By Elias Tan
Singaporeans are, especially those in low-paying sectors, “grossly underpaid”. With these words economist and former boss of the National Wages Council Professor Lim Chong Yah sparked off a debate some time ago.
And now there is a lot of talk going on in online forums about Singapore’s economic growth not necessarily translating into higher wages.
An online survey conducted by JobsCentral found that two-thirds of Singaporeans say that their workload has increased. Of this number, 83 per cent said that they are stressed, while 60 per cent said they stay in their office for at least an hour longer three times a week.
In an interview with XinMsn in 2012, Ms Michelle Lim, Chief Operating Officer of JobsCentral Group, said: “Singapore’s workplace environment is a tough and demanding one.
Workers place career as one of the top priorities in their lives and often make personal sacrifices for job advancement.
“On the other hand, employers faced with increasing manpower cost embark on an unending quest for higher productivity. It is not surprising that our workers are feeling more stressed and are working longer hours,” adds Ms Lim.
It looks like labour chief Lim Swee Say’s notoriously misplaced slogan — Cheaper, Better, Faster — has finally made a point that he didn’t intend to make in describing the plight of most Singaporean workers.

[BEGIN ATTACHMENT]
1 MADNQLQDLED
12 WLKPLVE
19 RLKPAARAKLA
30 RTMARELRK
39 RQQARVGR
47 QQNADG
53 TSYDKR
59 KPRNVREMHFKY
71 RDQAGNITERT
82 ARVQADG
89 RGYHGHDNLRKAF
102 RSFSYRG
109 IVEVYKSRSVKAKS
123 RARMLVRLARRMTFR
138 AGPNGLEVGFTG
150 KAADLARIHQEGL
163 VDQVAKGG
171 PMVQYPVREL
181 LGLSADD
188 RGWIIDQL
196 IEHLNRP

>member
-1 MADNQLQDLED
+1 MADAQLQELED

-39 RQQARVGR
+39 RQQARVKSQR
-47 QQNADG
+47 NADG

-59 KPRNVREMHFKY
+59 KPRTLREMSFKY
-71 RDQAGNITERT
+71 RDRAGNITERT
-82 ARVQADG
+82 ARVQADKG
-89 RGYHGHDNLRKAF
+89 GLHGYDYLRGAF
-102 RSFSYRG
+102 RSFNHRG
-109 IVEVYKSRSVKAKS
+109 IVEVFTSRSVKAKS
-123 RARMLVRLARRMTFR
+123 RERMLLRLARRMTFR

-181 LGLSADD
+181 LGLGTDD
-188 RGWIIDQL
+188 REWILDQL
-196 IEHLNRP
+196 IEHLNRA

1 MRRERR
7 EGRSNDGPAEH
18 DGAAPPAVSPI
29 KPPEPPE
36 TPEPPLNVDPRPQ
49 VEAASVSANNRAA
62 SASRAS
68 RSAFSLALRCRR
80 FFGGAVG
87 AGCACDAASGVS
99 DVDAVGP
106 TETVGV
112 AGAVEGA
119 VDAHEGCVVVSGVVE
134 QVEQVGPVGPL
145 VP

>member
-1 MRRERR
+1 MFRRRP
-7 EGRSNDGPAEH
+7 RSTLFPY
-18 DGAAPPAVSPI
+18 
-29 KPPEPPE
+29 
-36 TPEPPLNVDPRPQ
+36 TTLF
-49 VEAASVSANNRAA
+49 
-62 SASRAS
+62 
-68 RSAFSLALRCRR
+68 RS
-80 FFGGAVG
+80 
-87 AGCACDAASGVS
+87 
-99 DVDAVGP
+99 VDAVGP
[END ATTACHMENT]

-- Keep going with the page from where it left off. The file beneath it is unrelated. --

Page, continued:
Could it be that our ‘kiasu’ and ‘kiasee’ culture has a part to play in suppressing overall wages as Singaporean workers have already been working very hard, even pulling all stops just to earn brownie points for promotions and/or salary increments? Or that the influx of white-collar foreign workers and labourers, coupled with the high cost of living, has gradually depressed wages?
Whatever it might be, Singaporeans are definitely overworked and underpaid; even though the country’s GDP has gone up and up, workers’ salaries have stubbornly remained stagnant. And in the light of the rising cost of living, the average salary of a Singaporean worker – S $4,500 – is not enough to feed a family of, say, four. Not forgetting taxes, utility bills, grocery bills, conservancy charges and more. It seems like there is no end to paying and paying.
Needless to say, this is one issue that should have been addressed eons ago.
The question is: Why hasn’t the Ministry of Manpower found an equitable solution?